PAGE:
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Institutions

[ 1 ] July 4, 2011 |

Robert Haddick has an appropriate degree of skepticism regarding plans to maintain the Libyan Army in case of Gaddafi’s fall:

The “Bremer Hypothesis” may get another test in Libya, as Mitchell seems determined to learn from the presumed error. Mitchell and his colleagues are assuming — or at least hoping — that army and police officials in Tripoli and elsewhere in pro-Qaddafi western Libya will readily agree to fall in with the post-Qaddafi political order, which we can assume will be dominated by the anti-Qaddafi National Transitional Council now in Benghazi. Mitchell’s recommendation also seems to assume that the anti-Qaddafi leaders in Benghazi have come to the same conclusion about Bremer’s decision as most policy analysts in the West and will agree to share military and police power with their former enemies in Tripoli. Whether that assumption will remain valid during a post-Qaddafi transition (or if it is even valid now) remains in question.

I would add that the Libyan and Iraqi armies were very different institutions that played very different roles in their respective national cultures. Most obviously, the Iraqi Army was much larger in relation to the population; about twice as large per capita in 2003. This understates the difference, because a much larger proportion of the Iraqi than the Libyan population had served in the Army, often during wartime. The Iraqi Army also had a more robust reputation for professionalism. Although both forces disintegrated in their final conflicts, the Iraqi Army fell apart under concerted ground and air onslaught from the United States and the United Kingdom, while the Libyan Army was falling to pieces even before NATO intervened.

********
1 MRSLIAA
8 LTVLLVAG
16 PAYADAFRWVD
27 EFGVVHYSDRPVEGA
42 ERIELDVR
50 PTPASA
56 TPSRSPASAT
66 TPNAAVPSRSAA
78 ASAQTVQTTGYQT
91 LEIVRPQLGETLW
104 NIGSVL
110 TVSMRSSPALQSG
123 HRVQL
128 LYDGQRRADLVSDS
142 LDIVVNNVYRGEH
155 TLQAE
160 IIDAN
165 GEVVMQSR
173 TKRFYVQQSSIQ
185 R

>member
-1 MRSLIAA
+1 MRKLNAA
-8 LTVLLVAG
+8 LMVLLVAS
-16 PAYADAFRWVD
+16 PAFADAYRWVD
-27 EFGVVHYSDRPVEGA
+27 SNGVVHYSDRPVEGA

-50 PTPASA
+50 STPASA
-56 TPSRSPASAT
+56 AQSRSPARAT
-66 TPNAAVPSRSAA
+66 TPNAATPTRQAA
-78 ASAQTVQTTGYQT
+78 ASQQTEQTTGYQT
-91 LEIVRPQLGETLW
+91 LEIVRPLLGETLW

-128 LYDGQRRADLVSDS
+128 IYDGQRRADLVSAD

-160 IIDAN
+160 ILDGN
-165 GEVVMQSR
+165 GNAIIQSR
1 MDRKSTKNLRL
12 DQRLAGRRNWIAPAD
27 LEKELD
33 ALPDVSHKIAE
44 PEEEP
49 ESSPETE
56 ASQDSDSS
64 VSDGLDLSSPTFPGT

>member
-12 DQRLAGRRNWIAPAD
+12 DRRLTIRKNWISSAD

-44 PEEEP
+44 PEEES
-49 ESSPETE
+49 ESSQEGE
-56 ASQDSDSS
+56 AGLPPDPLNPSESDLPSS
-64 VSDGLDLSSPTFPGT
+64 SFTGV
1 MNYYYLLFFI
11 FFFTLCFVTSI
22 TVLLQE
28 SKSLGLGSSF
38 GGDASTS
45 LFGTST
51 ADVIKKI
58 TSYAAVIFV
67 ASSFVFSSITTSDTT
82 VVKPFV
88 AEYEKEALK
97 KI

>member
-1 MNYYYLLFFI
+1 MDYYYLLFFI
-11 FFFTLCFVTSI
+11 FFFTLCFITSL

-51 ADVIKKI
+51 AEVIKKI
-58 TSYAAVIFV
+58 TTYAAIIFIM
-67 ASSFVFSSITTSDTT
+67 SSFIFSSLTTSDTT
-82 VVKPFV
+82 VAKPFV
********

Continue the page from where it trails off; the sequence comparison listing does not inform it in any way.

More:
Finally, while there’s good reason to doubt the cohesiveness of the rebel coalition, building a new Army around the fighting forces of the coalition might make quite a lot of sense from a statebuilding perspective. In the event of Gaddafi’s collapse, the various elements of the coalition will begin jockeying for power. Establishing a national army is a good beginning for an effort to buy off the major players. Of course, it will also be necessary to give surviving loyalist elements a reason to buy in to the new order.

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  1. Lawguy says:

    Are you sure about the Libyan army falling aprat right now?

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